This chapter focuses on including your students in classroom assessment. In the past, teacher have been mostly responsible for criteria and assessment. This chapter reiterates the importance of involving students in both criteria setting and the actual assessment. For starters, having students set criteria lets the teacher know how much the student actually knows beforehand not only about the content, but also about assessment. For example, if students can give you very detailed and clear criteria of what makes a good presentation – it is obvious that they are familiar with the expectations.
Further, when you co-create criteria with students, you allow them to take ownership over their own learning. You become more a facilitator than an authority. Students decide what they think is important to be graded on, thus making the assessment more effective and authentic.
Again, I don’t have a classroom of my own, so I don’t have first-hand experience with some of these things. However, we co-created a rubric for our presentations in this class according to the suggestions in chapter 6. It was a tedious process, but I understand that it is something that gets easier with time. I think involving students in assessment is an uncomfortable process at first, but in the end, it changes the way that student’s think about their learning.
I feel like learning can look differently in different contexts. There is not one way to learn. However, I think that when students are truly learning, they are engaged and excited about the material they are working with. Even if they do not love the subject, you have found ways to relate the subject matter to them in a way that is authentic and meaningful. And, as this kind of learning takes place, it is not teacher-directed, simply teacher-facilitated.
I also think the best learning takes place when students understand what it is that they should be learning. This comes back to Understanding by Design’s idea of backwards planning. You, as the teacher, must know where you want to end up before planning daily activities and assessments. Then, your students should also know that information. This means you must be explicit and direct about your learning goals throughout your unit. Students will rise to meet those expectations if you make them explicit and engage them with the material.
Further, the more I learn about assessment and evidence of learning, the more I believe that student involvement improves learning. In my classroom, students will have a say in assessment. Giving them that sense of ownership allows them to set goals and self-monitor. Students that have learned about monitoring their own learning will carry that with them as they learn throughout their lives. This is at the heart of curriculum within Saskatchewan – we want to create life-long learners. I think students deserve every opportunity to cultivate that love for learning and you as the teacher hold a lot of responsibility for that.
Chapter 8 discusses collecting, organizing, and presenting evidence. This is such a vital piece when talking about assessment. There are so many different ways this could be done and every teacher has a different way of doing things. One thing that is stressed in this chapter, and throughout the book, is involving students. I think this is so important. Learning needs to be authentic for students. They need to feel a sense of ownership over what they do, including how they choose to showcase their learning. They also need to have a variety of ways to evidence their learning so that the assessment is genuine.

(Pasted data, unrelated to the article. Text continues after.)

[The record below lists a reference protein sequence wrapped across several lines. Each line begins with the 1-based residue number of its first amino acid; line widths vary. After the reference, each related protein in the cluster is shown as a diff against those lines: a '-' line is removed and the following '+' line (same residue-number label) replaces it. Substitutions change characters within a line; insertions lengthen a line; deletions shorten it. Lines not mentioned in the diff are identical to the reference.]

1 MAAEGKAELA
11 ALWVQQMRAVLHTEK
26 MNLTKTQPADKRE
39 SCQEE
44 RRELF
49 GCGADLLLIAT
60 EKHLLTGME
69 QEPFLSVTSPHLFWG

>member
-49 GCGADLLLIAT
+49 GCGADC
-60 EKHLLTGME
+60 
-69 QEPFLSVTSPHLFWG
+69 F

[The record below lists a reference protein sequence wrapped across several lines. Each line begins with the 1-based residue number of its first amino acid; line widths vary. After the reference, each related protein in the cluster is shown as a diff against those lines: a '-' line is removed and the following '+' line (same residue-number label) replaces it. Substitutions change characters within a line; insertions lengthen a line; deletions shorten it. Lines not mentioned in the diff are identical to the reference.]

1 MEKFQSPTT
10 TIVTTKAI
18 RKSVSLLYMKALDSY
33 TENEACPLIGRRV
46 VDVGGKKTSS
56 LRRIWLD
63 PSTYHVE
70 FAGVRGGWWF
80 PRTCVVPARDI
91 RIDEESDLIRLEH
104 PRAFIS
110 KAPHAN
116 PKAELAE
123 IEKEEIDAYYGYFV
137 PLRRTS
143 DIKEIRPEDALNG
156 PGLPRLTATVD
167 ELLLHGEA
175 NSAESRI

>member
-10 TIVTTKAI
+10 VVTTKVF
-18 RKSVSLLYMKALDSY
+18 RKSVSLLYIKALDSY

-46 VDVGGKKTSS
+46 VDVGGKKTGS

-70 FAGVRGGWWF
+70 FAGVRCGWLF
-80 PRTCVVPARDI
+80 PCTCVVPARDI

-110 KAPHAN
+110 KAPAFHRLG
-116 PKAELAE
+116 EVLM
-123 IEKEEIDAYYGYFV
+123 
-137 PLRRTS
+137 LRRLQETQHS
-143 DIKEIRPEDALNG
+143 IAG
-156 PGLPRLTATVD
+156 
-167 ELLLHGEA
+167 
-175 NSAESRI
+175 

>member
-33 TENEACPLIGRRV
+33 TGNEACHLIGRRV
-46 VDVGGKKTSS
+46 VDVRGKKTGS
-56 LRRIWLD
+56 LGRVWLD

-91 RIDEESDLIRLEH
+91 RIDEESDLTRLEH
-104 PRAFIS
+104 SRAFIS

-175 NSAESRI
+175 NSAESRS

For an English class, I love the idea of a writing portfolio, both process and progress. This semester, Val had us do a process portfolio for ELNG 351. We did various writing activities throughout the semester to put in our portfolio. We also chose certain pieces to peer revise and publish. For me as a student, this was an awesome learning experience. There were so many choices with writing assignments, and many that allowed for a lot of personal expression. I also think the the folder as a whole, because of the varied evidence, expressed who I was a writer and as a person.
I would love to use writing folders/portfolios in my own classroom. I would have loved to do them in my pre-internship, but it didn’t work with the schedule that my co-op had set out. However, in the future, it is a means of assessment that I would love to utilize.
Chapter 9 considers communication about learning between students, teachers, and parents. I think this is a really important thing to consider, as the chapter points out – life and families are more complicated and busier than ever before, making it difficult to communicate regularly and effectively.
I just did my pre-internship at Martin, and to be honest, generally speaking, parents were very uninvolved in the entire schooling process, including communication about learning. However, I went out of my way to communicate with students about their learning. We used self assessment and conferences on one of our major assignments, that laid out the criteria for the students before they even began. We also had them in turn in a literary paragraph, but then marked them as drafts and students had conferences with us to discuss the things they struggled with. Even if it is difficult to get parents involved, it should be fairly easy to include students, as you are seeing them every day. There are so many opportunities to communicate with them about their own learning. Self assessment is a great way to gage what they learning, as is having them hand in multiple drafts and giving them an opportunity to revise/improve.
The ideas in the text for communicating about student learning are great. I think that student involvement cannot be undervalued when creating a classroom that values authentic assessment. I am looking forward to implementing these ideas when I have my own classroom.
Assessment and evaluation is one thing I am most nervous about as a teacher. I want to be able to implement it in a way that is effective and useless. This text has given me tons of great ideas and caused me think seriously about assessment, but more so about learning and the various forms it can take.
Pre-internship flew by, and we didn’t have a lot of opportunities to assess students. We did, but not the extent set out in the text. There are multiple steps to good assessment, and it some of those steps need to be taken at the beginning of a semester with students. It is difficult to take over teaching for somebody else for a short period and completely change the way students are being assessed.
However, when I move on to my pre-internship and then my own teaching career, assessment and evaluation is something I would like to continue to work on. In fact, for ECS 350, we have to do a professional development plan and I’ve chosen to focus mine on assessment. I think assessment that accounts for genuine learning and leaves lots of room for student input and involvement is essential to good teaching. I don’t have a lot of experience with assessment at this point, but as learn more about it, I am intrigued by all of the ways it can be truly successful.